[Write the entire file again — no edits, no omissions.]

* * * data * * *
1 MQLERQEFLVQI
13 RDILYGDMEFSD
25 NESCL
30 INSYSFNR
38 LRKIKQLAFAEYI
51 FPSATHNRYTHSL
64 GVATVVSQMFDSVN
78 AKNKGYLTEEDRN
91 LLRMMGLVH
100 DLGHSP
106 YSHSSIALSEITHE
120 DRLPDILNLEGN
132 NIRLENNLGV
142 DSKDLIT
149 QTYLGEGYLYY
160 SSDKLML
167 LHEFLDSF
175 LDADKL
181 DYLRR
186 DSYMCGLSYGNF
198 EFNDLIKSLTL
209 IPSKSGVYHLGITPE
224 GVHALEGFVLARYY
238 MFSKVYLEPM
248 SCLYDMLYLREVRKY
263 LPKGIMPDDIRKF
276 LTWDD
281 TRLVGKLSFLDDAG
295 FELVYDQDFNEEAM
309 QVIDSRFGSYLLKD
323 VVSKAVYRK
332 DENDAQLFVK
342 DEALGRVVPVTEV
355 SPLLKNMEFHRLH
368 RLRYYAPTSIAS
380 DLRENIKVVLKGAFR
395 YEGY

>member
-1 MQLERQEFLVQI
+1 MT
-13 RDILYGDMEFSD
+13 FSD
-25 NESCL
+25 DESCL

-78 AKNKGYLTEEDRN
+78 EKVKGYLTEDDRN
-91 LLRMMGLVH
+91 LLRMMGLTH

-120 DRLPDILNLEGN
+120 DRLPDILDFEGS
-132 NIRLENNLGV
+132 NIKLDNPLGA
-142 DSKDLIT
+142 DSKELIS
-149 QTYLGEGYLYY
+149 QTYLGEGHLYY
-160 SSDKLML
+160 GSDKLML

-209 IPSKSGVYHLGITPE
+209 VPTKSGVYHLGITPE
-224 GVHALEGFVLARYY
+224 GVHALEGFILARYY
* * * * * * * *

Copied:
1 MQLERQEFLVQI
13 RDILYGDMEFSD
25 NESCL
30 INSYSFNR
38 LRKIKQLAFAEYI
51 FPSATHNRYTHSL
64 GVATVVSQMFDSVN
78 AKNKGYLTEEDRN
91 LLRMMGLVH
100 DLGHSP
106 YSHSSIALSEITHE
120 DRLPDILNLEGN
132 NIRLENNLGV
142 DSKDLIT
149 QTYLGEGYLYY
160 SSDKLML
167 LHEFLDSF
175 LDADKL
181 DYLRR
186 DSYMCGLSYGNF
198 EFNDLIKSLTL
209 IPSKSGVYHLGITPE
224 GVHALEGFVLARYY
238 MFSKVYLEPM
248 SCLYDMLYLREVRKY
263 LPKGIMPDDIRKF
276 LTWDD
281 TRLVGKLSFLDDAG
295 FELVYDQDFNEEAM
309 QVIDSRFGSYLLKD
323 VVSKAVYRK
332 DENDAQLFVK
342 DEALGRVVPVTEV
355 SPLLKNMEFHRLH
368 RLRYYAPTSIAS
380 DLRENIKVVLKGAFR
395 YEGY

>member
-1 MQLERQEFLVQI
+1 MT
-13 RDILYGDMEFSD
+13 FSD
-25 NESCL
+25 DESCL

-78 AKNKGYLTEEDRN
+78 EKVKGYLTEDDRN
-91 LLRMMGLVH
+91 LLRMMGLTH

-120 DRLPDILNLEGN
+120 DRLPDILDFEGS
-132 NIRLENNLGV
+132 NIKLDNPLGA
-142 DSKDLIT
+142 DSKELIS
-149 QTYLGEGYLYY
+149 QTYLGEGHLYY
-160 SSDKLML
+160 GSDKLML

-209 IPSKSGVYHLGITPE
+209 VPTKSGVYHLGITPE
-224 GVHALEGFVLARYY
+224 GVHALEGFILARYY